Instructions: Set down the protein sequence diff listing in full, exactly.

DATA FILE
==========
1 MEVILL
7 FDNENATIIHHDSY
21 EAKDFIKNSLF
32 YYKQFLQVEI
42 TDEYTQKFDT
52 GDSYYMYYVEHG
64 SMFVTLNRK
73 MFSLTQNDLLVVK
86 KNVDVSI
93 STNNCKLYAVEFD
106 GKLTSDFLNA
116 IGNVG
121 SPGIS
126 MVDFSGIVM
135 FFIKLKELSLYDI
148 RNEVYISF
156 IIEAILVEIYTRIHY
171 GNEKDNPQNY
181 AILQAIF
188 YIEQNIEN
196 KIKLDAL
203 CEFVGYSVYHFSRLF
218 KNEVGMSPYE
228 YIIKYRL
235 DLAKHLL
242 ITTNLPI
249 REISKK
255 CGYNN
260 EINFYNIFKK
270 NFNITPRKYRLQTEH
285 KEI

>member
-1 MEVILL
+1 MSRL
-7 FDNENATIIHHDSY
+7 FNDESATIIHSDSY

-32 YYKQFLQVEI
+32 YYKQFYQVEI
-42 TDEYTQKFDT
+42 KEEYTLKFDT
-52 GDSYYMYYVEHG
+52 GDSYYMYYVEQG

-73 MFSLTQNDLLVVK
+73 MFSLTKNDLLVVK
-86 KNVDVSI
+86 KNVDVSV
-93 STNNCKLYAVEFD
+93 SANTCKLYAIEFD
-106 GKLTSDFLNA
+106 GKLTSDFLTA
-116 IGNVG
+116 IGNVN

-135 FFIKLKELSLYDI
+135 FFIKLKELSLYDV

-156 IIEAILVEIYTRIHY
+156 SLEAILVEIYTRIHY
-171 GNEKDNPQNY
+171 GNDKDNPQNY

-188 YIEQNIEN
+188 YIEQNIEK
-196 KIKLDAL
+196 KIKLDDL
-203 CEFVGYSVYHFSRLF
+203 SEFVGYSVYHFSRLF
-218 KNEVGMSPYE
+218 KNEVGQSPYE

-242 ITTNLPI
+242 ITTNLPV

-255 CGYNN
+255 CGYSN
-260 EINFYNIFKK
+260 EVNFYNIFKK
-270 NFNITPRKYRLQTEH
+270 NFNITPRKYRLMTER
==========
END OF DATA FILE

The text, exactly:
1 MEVILL
7 FDNENATIIHHDSY
21 EAKDFIKNSLF
32 YYKQFLQVEI
42 TDEYTQKFDT
52 GDSYYMYYVEHG
64 SMFVTLNRK
73 MFSLTQNDLLVVK
86 KNVDVSI
93 STNNCKLYAVEFD
106 GKLTSDFLNA
116 IGNVG
121 SPGIS
126 MVDFSGIVM
135 FFIKLKELSLYDI
148 RNEVYISF
156 IIEAILVEIYTRIHY
171 GNEKDNPQNY
181 AILQAIF
188 YIEQNIEN
196 KIKLDAL
203 CEFVGYSVYHFSRLF
218 KNEVGMSPYE
228 YIIKYRL
235 DLAKHLL
242 ITTNLPI
249 REISKK
255 CGYNN
260 EINFYNIFKK
270 NFNITPRKYRLQTEH
285 KEI

>member
-1 MEVILL
+1 MSRL
-7 FDNENATIIHHDSY
+7 FNDESATIIHSDSY

-32 YYKQFLQVEI
+32 YYKQFYQVEI
-42 TDEYTQKFDT
+42 KEEYTLKFDT
-52 GDSYYMYYVEHG
+52 GDSYYMYYVEQG

-73 MFSLTQNDLLVVK
+73 MFSLTKNDLLVVK
-86 KNVDVSI
+86 KNVDVSV
-93 STNNCKLYAVEFD
+93 SANTCKLYAIEFD
-106 GKLTSDFLNA
+106 GKLTSDFLTA
-116 IGNVG
+116 IGNVN

-135 FFIKLKELSLYDI
+135 FFIKLKELSLYDV

-156 IIEAILVEIYTRIHY
+156 SLEAILVEIYTRIHY
-171 GNEKDNPQNY
+171 GNDKDNPQNY

-188 YIEQNIEN
+188 YIEQNIEK
-196 KIKLDAL
+196 KIKLDDL
-203 CEFVGYSVYHFSRLF
+203 SEFVGYSVYHFSRLF
-218 KNEVGMSPYE
+218 KNEVGQSPYE

-242 ITTNLPI
+242 ITTNLPV

-255 CGYNN
+255 CGYSN
-260 EINFYNIFKK
+260 EVNFYNIFKK
-270 NFNITPRKYRLQTEH
+270 NFNITPRKYRLMTER